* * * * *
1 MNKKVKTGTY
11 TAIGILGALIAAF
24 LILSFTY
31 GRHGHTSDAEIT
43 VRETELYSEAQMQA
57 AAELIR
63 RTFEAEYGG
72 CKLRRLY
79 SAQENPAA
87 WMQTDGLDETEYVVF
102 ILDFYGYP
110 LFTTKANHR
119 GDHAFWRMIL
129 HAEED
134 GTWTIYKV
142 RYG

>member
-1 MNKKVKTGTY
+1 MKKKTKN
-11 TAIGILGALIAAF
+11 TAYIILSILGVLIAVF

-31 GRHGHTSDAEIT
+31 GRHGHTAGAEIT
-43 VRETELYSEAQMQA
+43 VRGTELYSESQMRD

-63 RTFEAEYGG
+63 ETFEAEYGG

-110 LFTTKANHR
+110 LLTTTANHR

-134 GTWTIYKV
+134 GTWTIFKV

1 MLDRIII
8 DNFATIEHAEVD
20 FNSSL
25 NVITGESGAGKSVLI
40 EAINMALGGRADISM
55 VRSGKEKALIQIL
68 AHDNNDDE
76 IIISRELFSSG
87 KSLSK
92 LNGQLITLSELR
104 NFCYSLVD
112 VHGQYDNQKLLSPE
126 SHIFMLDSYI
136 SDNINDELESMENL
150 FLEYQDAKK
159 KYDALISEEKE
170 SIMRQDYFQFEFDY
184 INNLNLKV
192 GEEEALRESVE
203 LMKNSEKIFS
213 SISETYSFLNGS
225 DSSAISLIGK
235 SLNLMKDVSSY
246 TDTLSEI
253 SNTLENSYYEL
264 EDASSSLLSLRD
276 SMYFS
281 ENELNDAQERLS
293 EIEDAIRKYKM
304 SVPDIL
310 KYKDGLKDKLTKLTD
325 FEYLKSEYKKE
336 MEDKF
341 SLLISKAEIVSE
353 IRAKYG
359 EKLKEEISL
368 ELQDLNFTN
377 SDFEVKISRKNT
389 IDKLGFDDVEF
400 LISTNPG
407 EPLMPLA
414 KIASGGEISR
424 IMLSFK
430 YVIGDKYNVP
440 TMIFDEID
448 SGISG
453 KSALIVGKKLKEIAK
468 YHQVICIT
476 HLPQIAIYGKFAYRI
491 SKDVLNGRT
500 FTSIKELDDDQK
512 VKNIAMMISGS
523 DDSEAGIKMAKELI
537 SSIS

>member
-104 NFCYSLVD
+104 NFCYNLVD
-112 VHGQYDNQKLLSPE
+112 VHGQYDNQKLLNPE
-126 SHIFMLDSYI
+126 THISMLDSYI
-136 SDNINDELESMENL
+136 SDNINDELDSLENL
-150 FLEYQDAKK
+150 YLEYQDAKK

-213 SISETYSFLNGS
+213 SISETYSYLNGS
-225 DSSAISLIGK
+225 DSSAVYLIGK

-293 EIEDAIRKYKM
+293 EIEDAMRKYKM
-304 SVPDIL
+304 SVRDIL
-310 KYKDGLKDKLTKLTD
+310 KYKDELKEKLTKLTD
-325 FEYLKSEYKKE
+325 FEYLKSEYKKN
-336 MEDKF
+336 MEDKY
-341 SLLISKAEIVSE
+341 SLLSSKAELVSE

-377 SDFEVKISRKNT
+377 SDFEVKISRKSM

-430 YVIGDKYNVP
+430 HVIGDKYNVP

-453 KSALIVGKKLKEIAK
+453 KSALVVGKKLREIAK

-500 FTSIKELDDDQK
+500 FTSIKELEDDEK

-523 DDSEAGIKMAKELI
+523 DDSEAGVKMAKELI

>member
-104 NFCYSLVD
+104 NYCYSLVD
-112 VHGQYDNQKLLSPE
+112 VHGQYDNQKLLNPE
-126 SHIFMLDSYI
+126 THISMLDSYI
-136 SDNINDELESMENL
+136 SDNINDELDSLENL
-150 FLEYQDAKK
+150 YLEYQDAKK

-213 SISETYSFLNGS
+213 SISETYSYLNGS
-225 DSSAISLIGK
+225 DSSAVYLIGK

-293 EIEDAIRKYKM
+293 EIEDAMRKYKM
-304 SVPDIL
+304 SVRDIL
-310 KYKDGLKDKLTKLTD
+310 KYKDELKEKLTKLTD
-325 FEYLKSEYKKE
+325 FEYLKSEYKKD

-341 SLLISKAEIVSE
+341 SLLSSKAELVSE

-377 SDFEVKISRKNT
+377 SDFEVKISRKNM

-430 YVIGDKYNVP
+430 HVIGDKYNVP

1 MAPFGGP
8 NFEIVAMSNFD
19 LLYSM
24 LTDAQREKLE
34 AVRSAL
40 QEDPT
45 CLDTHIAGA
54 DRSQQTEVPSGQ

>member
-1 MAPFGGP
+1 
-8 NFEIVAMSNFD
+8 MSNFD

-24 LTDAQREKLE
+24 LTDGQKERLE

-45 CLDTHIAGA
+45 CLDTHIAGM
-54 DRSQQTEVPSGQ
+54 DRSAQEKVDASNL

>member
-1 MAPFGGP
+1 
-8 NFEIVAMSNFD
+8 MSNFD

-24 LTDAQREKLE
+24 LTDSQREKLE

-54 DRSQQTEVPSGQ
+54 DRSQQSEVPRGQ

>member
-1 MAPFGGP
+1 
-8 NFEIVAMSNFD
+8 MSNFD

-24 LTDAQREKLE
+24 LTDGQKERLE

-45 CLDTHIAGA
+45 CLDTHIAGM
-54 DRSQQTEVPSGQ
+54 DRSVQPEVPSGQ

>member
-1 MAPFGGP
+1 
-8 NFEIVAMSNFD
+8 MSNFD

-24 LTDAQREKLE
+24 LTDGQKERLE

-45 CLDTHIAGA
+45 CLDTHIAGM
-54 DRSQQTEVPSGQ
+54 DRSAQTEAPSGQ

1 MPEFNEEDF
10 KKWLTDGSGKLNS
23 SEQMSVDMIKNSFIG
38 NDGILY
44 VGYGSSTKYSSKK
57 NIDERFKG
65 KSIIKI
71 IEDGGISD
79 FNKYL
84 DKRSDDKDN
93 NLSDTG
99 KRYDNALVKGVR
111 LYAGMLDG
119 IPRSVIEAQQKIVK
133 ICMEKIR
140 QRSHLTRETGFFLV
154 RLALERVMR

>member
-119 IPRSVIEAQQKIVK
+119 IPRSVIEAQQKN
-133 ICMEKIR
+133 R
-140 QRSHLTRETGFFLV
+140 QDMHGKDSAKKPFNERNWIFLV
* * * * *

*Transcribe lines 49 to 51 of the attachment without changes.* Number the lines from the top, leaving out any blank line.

184 INNLNLKV
192 GEEEALRESVE
203 LMKNSEKIFS